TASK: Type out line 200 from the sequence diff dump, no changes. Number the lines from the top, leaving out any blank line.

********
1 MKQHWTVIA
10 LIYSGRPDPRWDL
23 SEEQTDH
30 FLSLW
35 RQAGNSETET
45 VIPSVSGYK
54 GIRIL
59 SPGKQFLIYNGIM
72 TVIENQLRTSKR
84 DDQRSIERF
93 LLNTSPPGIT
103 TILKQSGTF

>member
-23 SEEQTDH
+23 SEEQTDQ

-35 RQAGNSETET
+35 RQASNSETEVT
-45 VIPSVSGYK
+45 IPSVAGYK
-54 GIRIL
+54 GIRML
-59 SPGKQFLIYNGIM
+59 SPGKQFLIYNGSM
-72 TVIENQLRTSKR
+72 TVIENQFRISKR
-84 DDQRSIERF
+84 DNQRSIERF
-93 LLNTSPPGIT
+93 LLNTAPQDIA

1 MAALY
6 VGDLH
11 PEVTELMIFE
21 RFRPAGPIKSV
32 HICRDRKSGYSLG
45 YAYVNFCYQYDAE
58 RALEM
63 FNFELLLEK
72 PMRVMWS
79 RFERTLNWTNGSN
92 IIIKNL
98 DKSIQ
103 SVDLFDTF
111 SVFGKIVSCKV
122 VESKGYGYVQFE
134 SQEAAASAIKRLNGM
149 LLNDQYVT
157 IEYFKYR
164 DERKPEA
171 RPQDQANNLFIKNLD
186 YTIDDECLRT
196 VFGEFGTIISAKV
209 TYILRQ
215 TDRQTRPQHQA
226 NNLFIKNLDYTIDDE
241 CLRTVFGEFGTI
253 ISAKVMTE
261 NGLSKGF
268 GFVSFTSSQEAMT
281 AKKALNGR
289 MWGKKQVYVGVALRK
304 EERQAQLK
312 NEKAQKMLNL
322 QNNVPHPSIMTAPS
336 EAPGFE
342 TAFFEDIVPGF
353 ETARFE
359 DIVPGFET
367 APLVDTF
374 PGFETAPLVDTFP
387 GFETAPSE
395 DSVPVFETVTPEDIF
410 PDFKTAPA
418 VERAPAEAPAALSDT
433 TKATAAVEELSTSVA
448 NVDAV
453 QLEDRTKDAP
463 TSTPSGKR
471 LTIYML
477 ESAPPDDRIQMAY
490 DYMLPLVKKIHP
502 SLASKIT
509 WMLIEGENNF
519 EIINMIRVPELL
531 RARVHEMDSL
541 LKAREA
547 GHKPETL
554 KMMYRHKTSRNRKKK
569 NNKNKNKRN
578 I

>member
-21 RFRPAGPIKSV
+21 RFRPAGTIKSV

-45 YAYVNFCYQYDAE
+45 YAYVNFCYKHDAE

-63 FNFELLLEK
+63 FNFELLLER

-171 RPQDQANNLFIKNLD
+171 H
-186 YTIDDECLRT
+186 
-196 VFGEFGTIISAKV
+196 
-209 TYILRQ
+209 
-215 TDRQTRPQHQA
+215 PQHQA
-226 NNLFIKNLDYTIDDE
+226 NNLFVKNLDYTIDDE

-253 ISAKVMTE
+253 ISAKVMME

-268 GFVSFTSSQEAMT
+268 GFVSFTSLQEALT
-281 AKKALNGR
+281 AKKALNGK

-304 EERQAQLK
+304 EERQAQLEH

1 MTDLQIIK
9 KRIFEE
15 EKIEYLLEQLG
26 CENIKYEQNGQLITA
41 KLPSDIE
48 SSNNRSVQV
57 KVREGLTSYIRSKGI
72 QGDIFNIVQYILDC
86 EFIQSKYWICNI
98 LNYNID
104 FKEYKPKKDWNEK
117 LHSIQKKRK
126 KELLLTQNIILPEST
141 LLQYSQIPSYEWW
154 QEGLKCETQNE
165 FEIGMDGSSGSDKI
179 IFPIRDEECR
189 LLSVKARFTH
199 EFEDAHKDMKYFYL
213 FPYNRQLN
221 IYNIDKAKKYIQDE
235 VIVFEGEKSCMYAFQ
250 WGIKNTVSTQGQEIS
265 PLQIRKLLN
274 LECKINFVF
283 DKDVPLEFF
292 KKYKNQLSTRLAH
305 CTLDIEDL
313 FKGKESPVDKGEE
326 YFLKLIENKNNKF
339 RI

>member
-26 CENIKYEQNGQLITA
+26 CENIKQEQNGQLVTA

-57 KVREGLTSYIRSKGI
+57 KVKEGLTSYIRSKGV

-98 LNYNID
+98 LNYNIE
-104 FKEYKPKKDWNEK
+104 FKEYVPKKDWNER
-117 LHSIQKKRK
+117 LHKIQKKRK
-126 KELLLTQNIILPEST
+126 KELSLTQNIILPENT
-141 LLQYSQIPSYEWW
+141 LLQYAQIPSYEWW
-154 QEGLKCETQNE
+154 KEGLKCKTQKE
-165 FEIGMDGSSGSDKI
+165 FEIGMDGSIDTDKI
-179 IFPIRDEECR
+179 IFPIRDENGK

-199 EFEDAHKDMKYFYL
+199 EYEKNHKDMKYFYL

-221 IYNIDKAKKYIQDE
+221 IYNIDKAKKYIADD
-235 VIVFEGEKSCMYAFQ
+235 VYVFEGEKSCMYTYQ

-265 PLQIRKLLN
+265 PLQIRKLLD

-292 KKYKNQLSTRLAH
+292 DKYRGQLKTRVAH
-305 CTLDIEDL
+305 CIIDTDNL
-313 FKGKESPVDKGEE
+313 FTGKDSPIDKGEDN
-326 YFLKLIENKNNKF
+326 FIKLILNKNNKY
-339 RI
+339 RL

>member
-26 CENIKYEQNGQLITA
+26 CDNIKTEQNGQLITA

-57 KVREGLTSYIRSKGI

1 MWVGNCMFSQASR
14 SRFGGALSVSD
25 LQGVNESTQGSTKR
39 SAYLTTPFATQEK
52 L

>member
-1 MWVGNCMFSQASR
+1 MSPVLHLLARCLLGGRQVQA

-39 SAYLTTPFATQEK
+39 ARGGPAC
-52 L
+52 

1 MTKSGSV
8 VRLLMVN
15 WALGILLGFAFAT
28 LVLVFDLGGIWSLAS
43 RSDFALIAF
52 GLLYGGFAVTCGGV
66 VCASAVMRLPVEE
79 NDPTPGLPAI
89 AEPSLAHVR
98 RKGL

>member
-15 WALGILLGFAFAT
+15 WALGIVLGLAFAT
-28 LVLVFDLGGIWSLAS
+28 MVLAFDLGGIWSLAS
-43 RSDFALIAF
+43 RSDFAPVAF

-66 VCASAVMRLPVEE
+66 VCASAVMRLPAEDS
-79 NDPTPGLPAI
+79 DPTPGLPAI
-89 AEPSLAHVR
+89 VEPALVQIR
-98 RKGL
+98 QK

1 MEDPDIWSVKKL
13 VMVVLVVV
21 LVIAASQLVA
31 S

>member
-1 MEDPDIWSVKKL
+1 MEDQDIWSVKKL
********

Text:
+39 ARGGPAC